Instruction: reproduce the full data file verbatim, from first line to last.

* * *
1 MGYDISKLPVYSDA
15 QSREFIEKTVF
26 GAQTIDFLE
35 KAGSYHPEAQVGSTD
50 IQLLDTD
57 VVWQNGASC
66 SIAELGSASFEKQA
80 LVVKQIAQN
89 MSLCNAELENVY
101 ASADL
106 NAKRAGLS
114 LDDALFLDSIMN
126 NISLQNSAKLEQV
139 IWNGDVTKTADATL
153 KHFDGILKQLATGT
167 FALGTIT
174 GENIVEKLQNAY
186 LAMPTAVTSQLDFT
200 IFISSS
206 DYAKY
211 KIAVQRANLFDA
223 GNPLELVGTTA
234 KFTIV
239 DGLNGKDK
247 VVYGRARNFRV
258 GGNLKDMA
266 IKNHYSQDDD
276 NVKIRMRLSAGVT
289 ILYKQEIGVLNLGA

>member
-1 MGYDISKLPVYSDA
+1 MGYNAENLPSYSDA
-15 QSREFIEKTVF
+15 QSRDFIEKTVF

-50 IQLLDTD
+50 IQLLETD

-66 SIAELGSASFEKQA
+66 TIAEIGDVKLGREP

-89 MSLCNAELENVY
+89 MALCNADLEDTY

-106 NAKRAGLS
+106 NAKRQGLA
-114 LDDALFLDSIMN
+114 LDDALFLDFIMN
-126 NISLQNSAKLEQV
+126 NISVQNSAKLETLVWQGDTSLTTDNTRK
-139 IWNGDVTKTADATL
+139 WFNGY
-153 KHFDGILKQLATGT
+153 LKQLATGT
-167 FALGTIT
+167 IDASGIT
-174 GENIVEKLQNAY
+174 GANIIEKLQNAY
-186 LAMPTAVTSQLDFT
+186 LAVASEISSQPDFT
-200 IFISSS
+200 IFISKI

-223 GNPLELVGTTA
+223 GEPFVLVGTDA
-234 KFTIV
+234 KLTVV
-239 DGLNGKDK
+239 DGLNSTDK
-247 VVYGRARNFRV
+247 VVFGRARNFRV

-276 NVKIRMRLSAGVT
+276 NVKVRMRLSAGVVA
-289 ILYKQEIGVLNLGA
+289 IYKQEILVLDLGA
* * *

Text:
1 MGYDISKLPVYSDA
15 QSREFIEKTVF
26 GAQTIDFLE
35 KAGSYHPEAQVGSTD
50 IQLLDTD
57 VVWQNGASC
66 SIAELGSASFEKQA
80 LVVKQIAQN
89 MSLCNAELENVY
101 ASADL
106 NAKRAGLS
114 LDDALFLDSIMN
126 NISLQNSAKLEQV
139 IWNGDVTKTADATL
153 KHFDGILKQLATGT
167 FALGTIT
174 GENIVEKLQNAY
186 LAMPTAVTSQLDFT
200 IFISSS
206 DYAKY
211 KIAVQRANLFDA
223 GNPLELVGTTA
234 KFTIV
239 DGLNGKDK
247 VVYGRARNFRV
258 GGNLKDMA
266 IKNHYSQDDD
276 NVKIRMRLSAGVT
289 ILYKQEIGVLNLGA

>member
-1 MGYDISKLPVYSDA
+1 MGYNAENLPSYSDA
-15 QSREFIEKTVF
+15 QSRDFIEKTVF

-50 IQLLDTD
+50 IQLLETD

-66 SIAELGSASFEKQA
+66 TIAEIGDVKLGREP

-89 MSLCNAELENVY
+89 MALCNADLEDTY

-106 NAKRAGLS
+106 NAKRQGLA
-114 LDDALFLDSIMN
+114 LDDALFLDFIMN
-126 NISLQNSAKLEQV
+126 NISVQNSAKLETLVWQGDTSLTTDNTRK
-139 IWNGDVTKTADATL
+139 WFNGY
-153 KHFDGILKQLATGT
+153 LKQLATGT
-167 FALGTIT
+167 IDASGIT
-174 GENIVEKLQNAY
+174 GANIIEKLQNAY
-186 LAMPTAVTSQLDFT
+186 LAVASEISSQPDFT
-200 IFISSS
+200 IFISKI

-223 GNPLELVGTTA
+223 GEPFVLVGTDA
-234 KFTIV
+234 KLTVV
-239 DGLNGKDK
+239 DGLNSTDK
-247 VVYGRARNFRV
+247 VVFGRARNFRV

-276 NVKIRMRLSAGVT
+276 NVKVRMRLSAGVVA
-289 ILYKQEIGVLNLGA
+289 IYKQEILVLDLGA